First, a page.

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A Look at (almost) Post-Pandemic Ministry in Suburban Boston

An Interview with Eric Sahlberg

I recently sat down with Pastor Eric Sahlberg to talk about leading on the other side (almost?) of the pandemic in suburban Boston. Eric is succeeding a gifted, long-tenured pastor who recently retired. COVID disrupted the smooth transition that was planned. Eric is humble, thoughtful, a champion of D2MC and its ability to move people into the mission. He recently completed PLI’s Senior Leader. Eric and the congregational leadership are in the process of asking the difficult questions of what ministry and mission should look like on the other side of the pandemic. You’re invited to email Eric if you’d like to share in that conversation.


Eric, introduce us to ministry in New England.

New England used to be the Bible belt! The pilgrims settled in Massachusetts. If you go to most towns in New England, right in the center of town still stands a beautiful white church in the square. Many are closed now. Converted to condos, coffee shops, restaurants….

New England is the least Christian corner of the U.S. today. It’s post Christian, and more like Europe than it is many parts of the U.S. It’s very challenging to be a follower of Christ here and to do ministry. People don’t know the basic stories of the Bible. We have to disciple people differently now. But I’ve seen God advance His Kingdom here.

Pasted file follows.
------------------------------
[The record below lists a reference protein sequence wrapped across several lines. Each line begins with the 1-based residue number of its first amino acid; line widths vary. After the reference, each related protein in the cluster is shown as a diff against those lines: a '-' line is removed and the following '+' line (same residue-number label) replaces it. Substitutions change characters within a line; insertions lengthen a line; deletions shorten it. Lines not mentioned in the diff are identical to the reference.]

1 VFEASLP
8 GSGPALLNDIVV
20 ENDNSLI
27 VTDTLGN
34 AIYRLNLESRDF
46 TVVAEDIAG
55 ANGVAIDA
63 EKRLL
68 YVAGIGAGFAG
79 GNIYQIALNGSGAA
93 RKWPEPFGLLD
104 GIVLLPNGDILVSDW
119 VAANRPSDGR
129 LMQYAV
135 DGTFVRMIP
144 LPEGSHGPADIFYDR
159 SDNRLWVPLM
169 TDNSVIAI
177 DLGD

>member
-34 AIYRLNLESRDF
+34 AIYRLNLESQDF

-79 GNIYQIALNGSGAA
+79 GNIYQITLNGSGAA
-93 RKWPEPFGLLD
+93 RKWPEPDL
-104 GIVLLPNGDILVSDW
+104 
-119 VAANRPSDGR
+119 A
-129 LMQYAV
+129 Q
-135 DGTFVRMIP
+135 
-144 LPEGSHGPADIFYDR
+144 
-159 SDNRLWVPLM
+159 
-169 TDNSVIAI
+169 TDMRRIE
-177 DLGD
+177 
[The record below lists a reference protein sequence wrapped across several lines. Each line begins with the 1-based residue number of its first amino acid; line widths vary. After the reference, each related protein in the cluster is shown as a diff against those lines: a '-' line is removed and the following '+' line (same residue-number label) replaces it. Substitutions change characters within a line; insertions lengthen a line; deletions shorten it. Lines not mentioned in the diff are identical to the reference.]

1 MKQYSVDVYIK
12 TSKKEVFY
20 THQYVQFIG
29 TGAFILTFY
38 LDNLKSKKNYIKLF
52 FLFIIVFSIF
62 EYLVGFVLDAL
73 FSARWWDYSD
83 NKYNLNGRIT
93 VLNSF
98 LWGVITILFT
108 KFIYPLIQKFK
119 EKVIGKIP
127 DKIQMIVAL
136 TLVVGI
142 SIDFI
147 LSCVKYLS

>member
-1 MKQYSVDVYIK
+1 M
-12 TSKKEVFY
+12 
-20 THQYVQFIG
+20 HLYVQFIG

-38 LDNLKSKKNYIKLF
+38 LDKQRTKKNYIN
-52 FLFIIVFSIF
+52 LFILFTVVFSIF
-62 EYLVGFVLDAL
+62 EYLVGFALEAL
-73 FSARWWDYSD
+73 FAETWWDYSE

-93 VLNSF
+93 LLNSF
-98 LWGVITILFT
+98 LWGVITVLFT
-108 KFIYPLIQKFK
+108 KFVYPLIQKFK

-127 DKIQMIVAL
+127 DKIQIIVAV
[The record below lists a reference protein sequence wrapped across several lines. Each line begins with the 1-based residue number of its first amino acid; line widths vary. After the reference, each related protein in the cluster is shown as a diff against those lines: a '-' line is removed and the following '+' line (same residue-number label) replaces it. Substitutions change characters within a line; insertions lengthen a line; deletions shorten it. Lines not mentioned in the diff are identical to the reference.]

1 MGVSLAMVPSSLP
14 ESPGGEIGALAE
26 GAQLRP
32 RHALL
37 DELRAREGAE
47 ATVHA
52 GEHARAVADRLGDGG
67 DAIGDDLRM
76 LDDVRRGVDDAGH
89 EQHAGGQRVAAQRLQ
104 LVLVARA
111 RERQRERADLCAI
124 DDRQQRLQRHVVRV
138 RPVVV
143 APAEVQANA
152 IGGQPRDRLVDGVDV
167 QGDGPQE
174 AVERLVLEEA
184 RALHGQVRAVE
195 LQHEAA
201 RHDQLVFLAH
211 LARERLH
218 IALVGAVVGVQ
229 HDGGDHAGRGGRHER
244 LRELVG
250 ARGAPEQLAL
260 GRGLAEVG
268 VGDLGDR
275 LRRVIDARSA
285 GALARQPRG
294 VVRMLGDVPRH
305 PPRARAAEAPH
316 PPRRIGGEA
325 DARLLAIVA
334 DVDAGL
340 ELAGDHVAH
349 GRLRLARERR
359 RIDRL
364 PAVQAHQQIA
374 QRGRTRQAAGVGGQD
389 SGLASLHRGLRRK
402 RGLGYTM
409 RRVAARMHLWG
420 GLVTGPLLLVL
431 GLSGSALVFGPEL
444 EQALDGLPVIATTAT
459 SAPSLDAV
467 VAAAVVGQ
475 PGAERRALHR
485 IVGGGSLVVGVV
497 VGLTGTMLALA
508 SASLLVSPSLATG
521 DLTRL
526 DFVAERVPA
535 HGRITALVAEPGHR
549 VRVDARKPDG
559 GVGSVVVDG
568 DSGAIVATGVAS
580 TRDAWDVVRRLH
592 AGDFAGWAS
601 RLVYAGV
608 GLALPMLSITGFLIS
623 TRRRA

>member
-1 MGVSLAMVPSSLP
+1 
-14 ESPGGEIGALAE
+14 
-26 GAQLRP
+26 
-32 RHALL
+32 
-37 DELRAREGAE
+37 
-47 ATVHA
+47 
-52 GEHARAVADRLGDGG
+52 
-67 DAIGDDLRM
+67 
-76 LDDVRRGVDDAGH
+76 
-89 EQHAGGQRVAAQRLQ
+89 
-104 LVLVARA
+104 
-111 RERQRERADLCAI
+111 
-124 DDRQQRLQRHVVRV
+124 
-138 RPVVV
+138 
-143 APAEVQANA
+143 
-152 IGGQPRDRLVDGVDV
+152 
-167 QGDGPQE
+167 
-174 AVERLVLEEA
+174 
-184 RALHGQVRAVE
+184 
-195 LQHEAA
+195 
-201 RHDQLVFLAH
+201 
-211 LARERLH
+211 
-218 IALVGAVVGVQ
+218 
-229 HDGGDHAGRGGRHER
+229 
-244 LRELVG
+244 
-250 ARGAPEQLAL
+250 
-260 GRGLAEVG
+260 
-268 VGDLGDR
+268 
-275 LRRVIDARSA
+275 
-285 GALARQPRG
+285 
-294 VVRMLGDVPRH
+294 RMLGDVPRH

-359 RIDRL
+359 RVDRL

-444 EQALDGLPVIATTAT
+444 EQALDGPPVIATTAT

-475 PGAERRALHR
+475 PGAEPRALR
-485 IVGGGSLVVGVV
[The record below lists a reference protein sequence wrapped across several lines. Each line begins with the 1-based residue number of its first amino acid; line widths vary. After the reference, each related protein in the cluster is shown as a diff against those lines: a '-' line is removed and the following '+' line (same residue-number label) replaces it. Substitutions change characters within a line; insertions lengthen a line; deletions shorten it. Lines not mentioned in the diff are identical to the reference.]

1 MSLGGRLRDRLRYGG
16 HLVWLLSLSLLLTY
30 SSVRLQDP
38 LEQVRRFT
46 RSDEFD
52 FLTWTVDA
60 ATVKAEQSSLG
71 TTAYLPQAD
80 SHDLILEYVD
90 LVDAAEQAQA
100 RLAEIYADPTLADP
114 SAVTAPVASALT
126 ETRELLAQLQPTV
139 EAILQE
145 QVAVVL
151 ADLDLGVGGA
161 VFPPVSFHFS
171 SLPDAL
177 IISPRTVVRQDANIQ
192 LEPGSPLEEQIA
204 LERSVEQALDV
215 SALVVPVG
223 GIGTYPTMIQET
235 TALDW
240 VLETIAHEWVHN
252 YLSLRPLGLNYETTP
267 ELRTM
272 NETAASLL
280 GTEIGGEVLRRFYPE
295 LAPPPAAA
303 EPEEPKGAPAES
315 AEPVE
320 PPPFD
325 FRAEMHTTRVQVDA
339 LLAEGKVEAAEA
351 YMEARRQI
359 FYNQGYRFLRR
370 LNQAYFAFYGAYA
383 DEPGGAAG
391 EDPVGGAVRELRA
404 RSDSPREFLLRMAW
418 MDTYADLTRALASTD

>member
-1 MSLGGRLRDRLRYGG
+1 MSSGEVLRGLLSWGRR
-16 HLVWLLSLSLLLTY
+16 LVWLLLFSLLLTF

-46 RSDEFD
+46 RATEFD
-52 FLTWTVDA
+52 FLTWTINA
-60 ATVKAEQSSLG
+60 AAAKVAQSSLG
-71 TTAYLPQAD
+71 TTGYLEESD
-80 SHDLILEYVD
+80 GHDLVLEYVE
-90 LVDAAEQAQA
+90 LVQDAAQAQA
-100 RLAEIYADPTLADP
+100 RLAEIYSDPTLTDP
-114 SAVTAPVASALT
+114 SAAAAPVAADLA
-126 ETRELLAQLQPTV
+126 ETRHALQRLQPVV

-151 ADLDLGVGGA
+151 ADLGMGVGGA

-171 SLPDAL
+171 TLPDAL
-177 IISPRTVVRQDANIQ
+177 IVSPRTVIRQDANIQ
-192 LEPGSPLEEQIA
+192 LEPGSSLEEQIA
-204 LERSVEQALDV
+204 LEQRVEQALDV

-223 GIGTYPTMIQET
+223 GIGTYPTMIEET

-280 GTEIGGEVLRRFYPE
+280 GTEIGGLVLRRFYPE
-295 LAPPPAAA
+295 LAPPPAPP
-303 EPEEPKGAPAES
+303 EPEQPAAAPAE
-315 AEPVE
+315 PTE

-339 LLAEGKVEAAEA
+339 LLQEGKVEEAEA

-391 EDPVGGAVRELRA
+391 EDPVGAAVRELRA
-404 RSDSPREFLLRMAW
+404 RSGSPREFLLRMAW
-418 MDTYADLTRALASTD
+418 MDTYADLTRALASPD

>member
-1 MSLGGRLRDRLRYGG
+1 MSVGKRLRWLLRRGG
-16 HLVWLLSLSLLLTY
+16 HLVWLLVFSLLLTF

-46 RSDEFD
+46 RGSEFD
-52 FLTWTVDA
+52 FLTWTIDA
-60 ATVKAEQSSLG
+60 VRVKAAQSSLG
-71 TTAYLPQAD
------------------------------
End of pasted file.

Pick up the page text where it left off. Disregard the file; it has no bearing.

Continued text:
Let me tell you about Ping. Ping grew up in China and then came to the United States. He was living next door to one of our members, who brought him to worship on Easter. I followed up. He was clearly a welcoming person of peace. We agreed to meet on Wednesdays and read the Gospel of Luke together. Three chapters each week. He could ask me any question he wanted to ask. After eight weeks, we finished the Gospel of Luke and I asked: “So what do you think about Jesus?” He replied: “I started to believe in Jesus as my Savior 3 or 4 chapters ago!” Then I took him to the book of Acts to talk about being baptized!

Tell me about COVID.

We’re still doing outdoor worship. Boston has been slow to open up. We pivoted to online worship right away. We have members who are epidemiologists, people at Harvard and MIT. We listened to our experts. On Christmas Eve we gathered for worship in 3 outdoor services. We did the same for Easter this year… still outdoors. And, it gets cold in Boston!

Early on, we sought a lot of feedback from our members. We used Survey Monkey. We didn’t have a lot of conflict in the congregation like some churches did. We’ve had 13 lay ministers helping care for and call the members during COVID. 

But it’s taken its toll as it continues to wear on here. It’s worn on people’s patience.

It’s been a real grind. I am succeeding a gifted senior pastor who worked hard with the congregation to make a seamless transition when he retired and I started. COVID washed all of that away. 

You had to make some difficult decisions during COVID?

Before the pandemic, our average attendance was around 250. That’s “big” for New England.

I know the pandemic has affected everyone differently. For us, our giving is down 18%. We’ve had to reduce staff hours by 20%. Cut paychecks by 20%. Those are hard things to do. For women and men in church work, for the most part, they’re already underpaid. Our staff has responded well. They’re a gifted, committed team. 

You’re asking some big questions right now.

Yes. In fact, I’d welcome the prayers of the PLI family. People could email me if they’d like to share in the conversation.